What Is Wide Ocean Big Jacket Really About?

This “camping story” is more about what the characters say (and don’t say.)

Wide Ocean Big Jacket opts for the less is more approach in all things, but especially when it comes to describing itself. On Steam, the game is simply described as A Camping Story starring: Uncle Brad, Aunt Cloanne, Mord (and Ben). But don’t be fooled. Despite the brevity, that sentence is surprisingly effective at reflecting what’s in this game.

This is, indeed, a game that tells a story about camping, and that story (as names like Uncle Brad and Aunt Cloanne would suggest) is mostly told from the perspective of the middle-school-aged Mord and her sheepish, parenthetical-worthy “boyfriend” Ben.

What this brief description only hints at, however, is that this game is powered by dialogue that, just like the game’s description, says more between the lines than it does explicitly. In fact, this dialogue is so well written and so fascinatingly presented that Wide Ocean Big Jacket is really about the beautiful, subtle nuances of conversation.

About 90% of this game is spent reading simple, fullscreen, black and white (or a few other color options found in the menu) dialogue displays. Such a statistic might make you ask the same question I asked: If you’re going to make this game 90% dialogue screens, why not make it a book? Or a short story? What is added to this work by making it interactive?

The answer, in the case of Wide Ocean Big Jacket, is: a lot.

First, in keeping with the old axiom that “a picture’s worth a thousand words,” the amount of storytelling conveyed by the non-dialogue parts of this game is certainly greater in proportion than the 10% of playing time it takes you to experience them. These brief interactive moments typically only involve exploring your environment until you find the next thing to talk about, but they set each scene far more elegantly and efficiently than a written description would. Seeing the fire pit and the bear safe and the car you arrived in effortlessly colors the story’s details in a way that only visuals can.

Additionally, the music and sound design that underscores both the interactive moments and the dialogue invisibly illustrates the mood of each scene. Each track unobtrusively loops in the background, quietly hinting at the communal vibe that all the characters share.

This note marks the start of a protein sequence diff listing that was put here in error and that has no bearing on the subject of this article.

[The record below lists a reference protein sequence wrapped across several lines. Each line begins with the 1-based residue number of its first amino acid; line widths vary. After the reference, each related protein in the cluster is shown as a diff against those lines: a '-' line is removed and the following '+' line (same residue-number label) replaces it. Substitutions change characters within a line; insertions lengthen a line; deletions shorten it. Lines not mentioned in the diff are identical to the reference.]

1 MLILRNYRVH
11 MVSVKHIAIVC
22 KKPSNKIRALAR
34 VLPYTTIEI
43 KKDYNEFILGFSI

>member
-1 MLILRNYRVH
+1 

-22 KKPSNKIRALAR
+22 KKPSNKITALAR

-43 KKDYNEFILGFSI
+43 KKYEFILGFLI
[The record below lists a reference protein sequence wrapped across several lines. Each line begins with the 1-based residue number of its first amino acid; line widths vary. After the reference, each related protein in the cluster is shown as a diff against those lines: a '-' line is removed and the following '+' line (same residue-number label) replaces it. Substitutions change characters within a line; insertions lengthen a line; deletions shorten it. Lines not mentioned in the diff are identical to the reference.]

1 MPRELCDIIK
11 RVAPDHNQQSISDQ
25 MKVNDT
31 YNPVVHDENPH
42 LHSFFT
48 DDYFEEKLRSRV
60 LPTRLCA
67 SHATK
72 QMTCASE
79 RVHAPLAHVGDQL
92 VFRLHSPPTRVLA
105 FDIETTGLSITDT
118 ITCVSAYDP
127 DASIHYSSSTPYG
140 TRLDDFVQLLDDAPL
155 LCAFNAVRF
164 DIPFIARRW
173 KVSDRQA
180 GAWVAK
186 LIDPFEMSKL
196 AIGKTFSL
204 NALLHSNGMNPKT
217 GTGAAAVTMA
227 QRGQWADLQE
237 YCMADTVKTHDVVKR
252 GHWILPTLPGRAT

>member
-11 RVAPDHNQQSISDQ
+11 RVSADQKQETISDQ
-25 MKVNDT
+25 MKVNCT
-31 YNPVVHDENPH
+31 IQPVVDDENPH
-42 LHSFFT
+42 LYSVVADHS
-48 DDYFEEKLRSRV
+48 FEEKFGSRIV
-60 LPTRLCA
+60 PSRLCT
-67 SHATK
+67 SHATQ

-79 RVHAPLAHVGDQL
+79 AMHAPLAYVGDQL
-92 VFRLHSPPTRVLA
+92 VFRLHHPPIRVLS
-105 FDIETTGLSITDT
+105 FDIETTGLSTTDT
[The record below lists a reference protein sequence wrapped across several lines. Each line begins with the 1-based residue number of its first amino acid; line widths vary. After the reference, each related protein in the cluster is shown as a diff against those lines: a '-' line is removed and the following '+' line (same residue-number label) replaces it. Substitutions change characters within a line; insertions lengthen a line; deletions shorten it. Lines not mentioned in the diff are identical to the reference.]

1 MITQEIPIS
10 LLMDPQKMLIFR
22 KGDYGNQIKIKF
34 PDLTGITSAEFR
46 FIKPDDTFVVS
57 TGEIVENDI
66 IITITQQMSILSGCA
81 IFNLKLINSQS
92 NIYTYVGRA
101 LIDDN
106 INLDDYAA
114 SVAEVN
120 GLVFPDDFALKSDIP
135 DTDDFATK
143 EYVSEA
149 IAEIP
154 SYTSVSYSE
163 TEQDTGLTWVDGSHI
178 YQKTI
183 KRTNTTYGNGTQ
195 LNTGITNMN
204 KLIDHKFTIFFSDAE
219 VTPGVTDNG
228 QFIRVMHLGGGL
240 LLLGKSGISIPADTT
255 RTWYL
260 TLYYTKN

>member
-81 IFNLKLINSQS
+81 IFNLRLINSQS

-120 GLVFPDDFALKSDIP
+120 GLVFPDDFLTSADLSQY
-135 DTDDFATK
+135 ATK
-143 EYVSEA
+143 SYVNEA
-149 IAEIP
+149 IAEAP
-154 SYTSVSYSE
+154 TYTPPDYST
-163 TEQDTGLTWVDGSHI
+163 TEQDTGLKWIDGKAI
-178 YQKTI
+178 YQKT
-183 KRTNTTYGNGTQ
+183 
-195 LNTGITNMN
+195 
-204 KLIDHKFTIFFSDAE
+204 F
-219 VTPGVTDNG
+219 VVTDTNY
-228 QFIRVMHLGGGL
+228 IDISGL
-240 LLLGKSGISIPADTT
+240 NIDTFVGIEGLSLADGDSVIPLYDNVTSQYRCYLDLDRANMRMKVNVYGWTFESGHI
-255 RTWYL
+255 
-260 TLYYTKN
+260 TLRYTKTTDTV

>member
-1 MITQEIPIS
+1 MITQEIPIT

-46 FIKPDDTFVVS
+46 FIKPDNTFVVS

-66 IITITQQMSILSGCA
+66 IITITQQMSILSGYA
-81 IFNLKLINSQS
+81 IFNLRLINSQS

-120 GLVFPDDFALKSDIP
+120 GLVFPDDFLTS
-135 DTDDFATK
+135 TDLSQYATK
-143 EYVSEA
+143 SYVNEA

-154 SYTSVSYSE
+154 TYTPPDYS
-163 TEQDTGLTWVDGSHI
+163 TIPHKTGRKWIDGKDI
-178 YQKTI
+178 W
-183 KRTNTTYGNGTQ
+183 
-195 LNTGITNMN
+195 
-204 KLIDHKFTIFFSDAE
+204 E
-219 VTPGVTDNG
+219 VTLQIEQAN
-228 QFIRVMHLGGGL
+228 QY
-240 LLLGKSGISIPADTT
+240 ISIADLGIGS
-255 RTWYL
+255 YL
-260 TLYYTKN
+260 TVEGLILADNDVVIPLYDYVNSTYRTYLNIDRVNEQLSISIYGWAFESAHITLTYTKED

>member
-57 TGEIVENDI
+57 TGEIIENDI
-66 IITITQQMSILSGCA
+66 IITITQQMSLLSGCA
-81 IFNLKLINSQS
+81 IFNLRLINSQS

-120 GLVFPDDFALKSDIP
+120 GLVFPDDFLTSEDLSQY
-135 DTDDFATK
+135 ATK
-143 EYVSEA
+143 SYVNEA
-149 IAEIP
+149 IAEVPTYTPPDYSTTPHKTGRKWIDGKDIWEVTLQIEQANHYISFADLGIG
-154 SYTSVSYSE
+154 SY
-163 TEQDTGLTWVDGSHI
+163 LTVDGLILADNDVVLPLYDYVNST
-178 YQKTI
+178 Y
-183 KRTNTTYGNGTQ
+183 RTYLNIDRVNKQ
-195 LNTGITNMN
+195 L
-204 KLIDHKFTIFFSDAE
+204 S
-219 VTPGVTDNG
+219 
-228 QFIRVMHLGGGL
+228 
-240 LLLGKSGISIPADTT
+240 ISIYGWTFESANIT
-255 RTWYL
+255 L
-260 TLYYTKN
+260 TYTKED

But although those elements are interesting, it’s the dialogue that defines and drives Wide Ocean Big Jacket.

Each character’s dialogue in Wide Ocean Big Jacket is, I would argue, indisputably well written. Each character speaks with their own voice, using vernacular that seems appropriate for their age and characteristics, and every line, regardless of character, is also carefully crafted to seem natural and extemporaneous — no one in this game feels like they’ve been copy-edited.

And while it’s rare in any medium to see such carefully crafted dialogue, it’s the way this dialogue is presented that is even more interesting than the words themselves. Each dialogue screen in Wide Ocean Big Jacket may seem simple but, just like the visual and auditory aspects of the game, that simplicity conceals how much detail it really provides.

Each dialogue screen is adorned with a portrait, which might, at first, just seem like a simple additional way to identify who’s speaking. But look at the differences in each portrait, and you’ll see that information about each character is being conveyed almost subconsciously. Mord’s simple portrait is as straightforward as she is, while Ben’s oversized spectacles give him a dash of adolescent dorkiness. Brad’s blocky head and uneven smile reflect his mild discomfort around having to be responsible for Mord and Ben, while Cloanne’s portrait is presented in profile, giving her a sense of inscrutability, yet perhaps also reflecting a quiet self-assuredness.

But it’s not just a portrait that helps characterize each speaker, the appearance of each dialogue line is accompanied by a brief audio cue that differs depending on the speaker. Mord’s cue is a squeaky zip, Ben’s is a quiet, pingy blip, Brad’s is a deep wobble and Cloanne’s is a high-pitched ping. These cues eventually become each speaker’s tone of voice, and hearing each sound instantly brings the character’s entire personality to mind in a way simply reading their name never could.

The process of repeatedly paging through each line also gives conversations a natural rhythm that reading a book or a play wouldn’t provide. The pause between screens helps to add hesitation to uncomfortable conversations or drive home a joke’s punchline.

The way these lines are presented make talking in Wide Ocean Big Jacket feel like the activity it is in the real-world — an activity that’s not just about exchanging information but about exploring the way a person conveys their internal self. Conversing with someone is about so much more than words. It’s about pauses and stutters and silence and phrasing and, of course, the interplay of all those things with everything you already know about the person. Wide Ocean Big Jacket successfully recreates all of those things by using tools like simple portraits, and audio cues, and breaks between pages.

What is added to this work by making it interactive? A depth of conversation that no other work can provide. Wide Ocean Big Jacket makes each line feel more alive than it would as static text, while also making it feel more intimate than if an actor spoke it. When that dynamic mixes with the game’s art, sound and music, you get an experience that’s not only effortlessly charming, but surprisingly rich and deep.

Wide Ocean Big Jacket is a story about camping, sure, but it’s really about the beautiful, subtle nuances of conversation.

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